Wet Feet & Big Smiles at the Hudson River Reserve

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October 19, 2017

Last August the Hudson River Reserve hosted 15 teachers and educators at the Norrie Point Environmental Center for a six-hour workshop focused on climate change education. Educators learned about cutting edge climate research, solved data puzzles using real-time estuary monitoring systems, and measured potential sea level rise at the center.

Educators at the Hudson River Reserve measuring future estuary elevations. Photo courtesy of Chris Bowser.

 

Teachers seining and fish ID’g at Nutten Hook at the Hudson River Reserve. Photo courtesy of Chris Bowser.

 

The reserve also teamed up with the Department of Education’s Five-Rivers Environmental Center and Estuary Program to deliver a Teachers on the Estuary Program (TOTE) called Wild About Wetlands. Seventeen classroom teachers and educators participated in classroom components centered on the whats, whys, and hows of wetlands, with topics including ecosystem services, biodiversity, and conservation.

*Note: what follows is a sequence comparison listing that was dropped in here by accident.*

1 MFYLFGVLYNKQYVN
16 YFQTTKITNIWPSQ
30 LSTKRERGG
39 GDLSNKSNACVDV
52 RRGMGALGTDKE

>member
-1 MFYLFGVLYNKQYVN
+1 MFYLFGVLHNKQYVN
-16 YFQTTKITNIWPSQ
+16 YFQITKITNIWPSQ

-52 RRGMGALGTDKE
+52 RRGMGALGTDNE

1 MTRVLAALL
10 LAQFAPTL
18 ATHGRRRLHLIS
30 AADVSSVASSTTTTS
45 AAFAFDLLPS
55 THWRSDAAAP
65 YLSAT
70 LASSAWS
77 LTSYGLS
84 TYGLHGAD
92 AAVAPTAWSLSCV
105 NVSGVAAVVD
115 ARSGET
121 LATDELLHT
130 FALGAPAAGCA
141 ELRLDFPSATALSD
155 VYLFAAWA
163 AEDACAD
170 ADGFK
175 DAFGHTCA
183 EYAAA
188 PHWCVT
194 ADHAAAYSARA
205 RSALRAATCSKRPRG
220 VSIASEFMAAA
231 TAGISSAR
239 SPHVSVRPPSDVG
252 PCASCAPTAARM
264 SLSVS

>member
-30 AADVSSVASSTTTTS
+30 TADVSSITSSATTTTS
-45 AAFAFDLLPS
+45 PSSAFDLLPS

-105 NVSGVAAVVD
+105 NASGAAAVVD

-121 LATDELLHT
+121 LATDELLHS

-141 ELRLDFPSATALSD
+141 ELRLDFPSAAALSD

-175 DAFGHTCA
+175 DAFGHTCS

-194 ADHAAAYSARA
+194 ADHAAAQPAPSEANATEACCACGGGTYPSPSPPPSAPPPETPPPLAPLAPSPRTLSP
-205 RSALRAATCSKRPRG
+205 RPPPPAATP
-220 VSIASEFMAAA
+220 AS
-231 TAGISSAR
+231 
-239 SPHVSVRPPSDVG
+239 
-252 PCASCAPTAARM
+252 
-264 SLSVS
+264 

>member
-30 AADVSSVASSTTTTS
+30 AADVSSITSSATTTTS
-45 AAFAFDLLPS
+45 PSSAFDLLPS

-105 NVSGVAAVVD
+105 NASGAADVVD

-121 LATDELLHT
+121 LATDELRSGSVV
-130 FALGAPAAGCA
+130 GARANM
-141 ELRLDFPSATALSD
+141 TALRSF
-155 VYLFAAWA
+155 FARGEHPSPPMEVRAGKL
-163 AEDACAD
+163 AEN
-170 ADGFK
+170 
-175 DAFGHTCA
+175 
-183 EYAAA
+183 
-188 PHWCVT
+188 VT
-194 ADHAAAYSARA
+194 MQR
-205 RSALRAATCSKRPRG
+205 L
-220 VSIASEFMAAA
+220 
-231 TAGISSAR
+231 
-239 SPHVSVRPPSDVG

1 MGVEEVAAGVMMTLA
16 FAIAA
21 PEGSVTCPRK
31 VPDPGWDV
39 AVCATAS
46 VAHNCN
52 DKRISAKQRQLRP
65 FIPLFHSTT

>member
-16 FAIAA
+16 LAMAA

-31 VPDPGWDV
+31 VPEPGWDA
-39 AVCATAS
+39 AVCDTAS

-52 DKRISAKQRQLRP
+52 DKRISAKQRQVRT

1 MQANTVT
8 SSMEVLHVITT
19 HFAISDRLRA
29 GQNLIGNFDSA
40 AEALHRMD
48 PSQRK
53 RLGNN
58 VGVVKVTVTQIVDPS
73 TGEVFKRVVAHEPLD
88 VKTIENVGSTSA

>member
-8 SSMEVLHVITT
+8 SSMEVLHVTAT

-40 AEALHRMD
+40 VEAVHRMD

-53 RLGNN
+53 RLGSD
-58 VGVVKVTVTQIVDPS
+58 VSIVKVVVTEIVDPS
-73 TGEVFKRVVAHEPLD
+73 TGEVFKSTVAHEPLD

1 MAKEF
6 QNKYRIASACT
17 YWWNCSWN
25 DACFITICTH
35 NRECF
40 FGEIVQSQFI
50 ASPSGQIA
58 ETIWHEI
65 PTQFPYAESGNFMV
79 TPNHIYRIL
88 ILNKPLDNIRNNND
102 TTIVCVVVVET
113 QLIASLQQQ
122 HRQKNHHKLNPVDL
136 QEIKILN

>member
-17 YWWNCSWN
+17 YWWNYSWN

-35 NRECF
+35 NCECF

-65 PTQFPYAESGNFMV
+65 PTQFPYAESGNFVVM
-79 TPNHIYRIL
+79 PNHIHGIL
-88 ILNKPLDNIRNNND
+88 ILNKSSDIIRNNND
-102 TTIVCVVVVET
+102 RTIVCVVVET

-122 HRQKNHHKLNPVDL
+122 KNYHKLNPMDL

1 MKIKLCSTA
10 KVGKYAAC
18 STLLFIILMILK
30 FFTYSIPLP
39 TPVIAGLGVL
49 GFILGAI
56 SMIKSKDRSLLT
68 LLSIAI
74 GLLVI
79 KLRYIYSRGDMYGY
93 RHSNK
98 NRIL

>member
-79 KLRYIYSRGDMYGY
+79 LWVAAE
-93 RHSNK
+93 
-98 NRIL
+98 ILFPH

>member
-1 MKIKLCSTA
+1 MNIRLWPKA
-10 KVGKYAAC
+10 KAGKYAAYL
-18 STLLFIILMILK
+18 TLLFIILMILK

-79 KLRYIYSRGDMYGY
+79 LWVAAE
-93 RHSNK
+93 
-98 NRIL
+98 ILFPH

Then they took to the field and collected and identified invertebrates from local wetlands, seined for estuary life, and re-planted submerged aquatic vegetation that has been grown in local classrooms. By canoe they explored several types of tidal wetlands, studied marsh ecology and plant life, and were treated to amazing displays of bald eagles and hunting ospreys. They filled out the activities with a wetlands music workshop, a relaxing campfire, professional sharing, and lots of wet feet and big smiles.

 

Teachers on the Estuary—readying to explore the Hudson River Reserve and dig into the mud!
Photo courtesy of Chris Bowser.

On October 19, 2017 / Education :: Teachers On The Estuary
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